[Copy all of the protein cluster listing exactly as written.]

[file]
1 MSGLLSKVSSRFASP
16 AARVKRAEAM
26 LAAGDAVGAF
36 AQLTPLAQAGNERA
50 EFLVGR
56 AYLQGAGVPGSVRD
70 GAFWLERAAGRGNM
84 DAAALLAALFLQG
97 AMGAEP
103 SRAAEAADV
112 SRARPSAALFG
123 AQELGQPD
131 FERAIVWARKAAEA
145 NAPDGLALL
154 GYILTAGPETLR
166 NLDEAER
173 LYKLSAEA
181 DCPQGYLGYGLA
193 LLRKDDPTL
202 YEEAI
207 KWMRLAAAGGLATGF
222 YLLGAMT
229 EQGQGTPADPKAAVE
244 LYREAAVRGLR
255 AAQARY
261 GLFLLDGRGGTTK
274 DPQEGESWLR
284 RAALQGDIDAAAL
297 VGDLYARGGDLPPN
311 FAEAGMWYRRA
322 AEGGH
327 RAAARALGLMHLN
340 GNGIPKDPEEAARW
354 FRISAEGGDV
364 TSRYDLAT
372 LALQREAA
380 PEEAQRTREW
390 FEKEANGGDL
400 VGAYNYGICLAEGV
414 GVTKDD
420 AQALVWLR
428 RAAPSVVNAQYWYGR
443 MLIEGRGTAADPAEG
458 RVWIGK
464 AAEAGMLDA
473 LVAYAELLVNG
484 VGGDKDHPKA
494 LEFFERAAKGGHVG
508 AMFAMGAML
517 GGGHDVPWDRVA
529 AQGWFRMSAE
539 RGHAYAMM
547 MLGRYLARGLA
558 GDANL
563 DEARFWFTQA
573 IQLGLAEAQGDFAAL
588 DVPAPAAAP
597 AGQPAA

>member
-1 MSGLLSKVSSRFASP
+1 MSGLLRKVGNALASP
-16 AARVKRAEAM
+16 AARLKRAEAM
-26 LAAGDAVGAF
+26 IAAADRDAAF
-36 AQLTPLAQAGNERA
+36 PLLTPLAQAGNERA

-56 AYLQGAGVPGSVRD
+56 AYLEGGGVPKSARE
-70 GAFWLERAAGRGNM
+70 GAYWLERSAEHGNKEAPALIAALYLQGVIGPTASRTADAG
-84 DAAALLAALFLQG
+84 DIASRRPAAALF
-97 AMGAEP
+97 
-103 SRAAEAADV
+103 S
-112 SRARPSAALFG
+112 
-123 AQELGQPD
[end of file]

1 MSGLLSKVSSRFASP
16 AARVKRAEAM
26 LAAGDAVGAF
36 AQLTPLAQAGNERA
50 EFLVGR
56 AYLQGAGVPGSVRD
70 GAFWLERAAGRGNM
84 DAAALLAALFLQG
97 AMGAEP
103 SRAAEAADV
112 SRARPSAALFG
123 AQELGQPD
131 FERAIVWARKAAEA
145 NAPDGLALL
154 GYILTAGPETLR
166 NLDEAER
173 LYKLSAEA
181 DCPQGYLGYGLA
193 LLRKDDPTL
202 YEEAI
207 KWMRLAAAGGLATGF
222 YLLGAMT
229 EQGQGTPADPKAAVE
244 LYREAAVRGLR
255 AAQARY
261 GLFLLDGRGGTTK
274 DPQEGESWLR
284 RAALQGDIDAAAL
297 VGDLYARGGDLPPN
311 FAEAGMWYRRA
322 AEGGH
327 RAAARALGLMHLN
340 GNGIPKDPEEAARW
354 FRISAEGGDV
364 TSRYDLAT
372 LALQREAA
380 PEEAQRTREW
390 FEKEANGGDL
400 VGAYNYGICLAEGV
414 GVTKDD
420 AQALVWLR
428 RAAPSVVNAQYWYGR
443 MLIEGRGTAADPAEG
458 RVWIGK
464 AAEAGMLDA
473 LVAYAELLVNG
484 VGGDKDHPKA
494 LEFFERAAKGGHVG
508 AMFAMGAML
517 GGGHDVPWDRVA
529 AQGWFRMSAE
539 RGHAYAMM
547 MLGRYLARGLA
558 GDANL
563 DEARFWFTQA
573 IQLGLAEAQGDFAAL
588 DVPAPAAAP
597 AGQPAA

>member
-1 MSGLLSKVSSRFASP
+1 MSGLLRKVGNALASP
-16 AARVKRAEAM
+16 AARLKRAEAM
-26 LAAGDAVGAF
+26 IAAADRDAAF
-36 AQLTPLAQAGNERA
+36 PLLTPLAQAGNERA

-56 AYLQGAGVPGSVRD
+56 AYLEGGGVPKSARE
-70 GAFWLERAAGRGNM
+70 GAYWLERSAEHGNKEAPALIAALYLQGVIGPTASRTADAG
-84 DAAALLAALFLQG
+84 DIASRRPAAALF
-97 AMGAEP
+97 
-103 SRAAEAADV
+103 S
-112 SRARPSAALFG
+112 
-123 AQELGQPD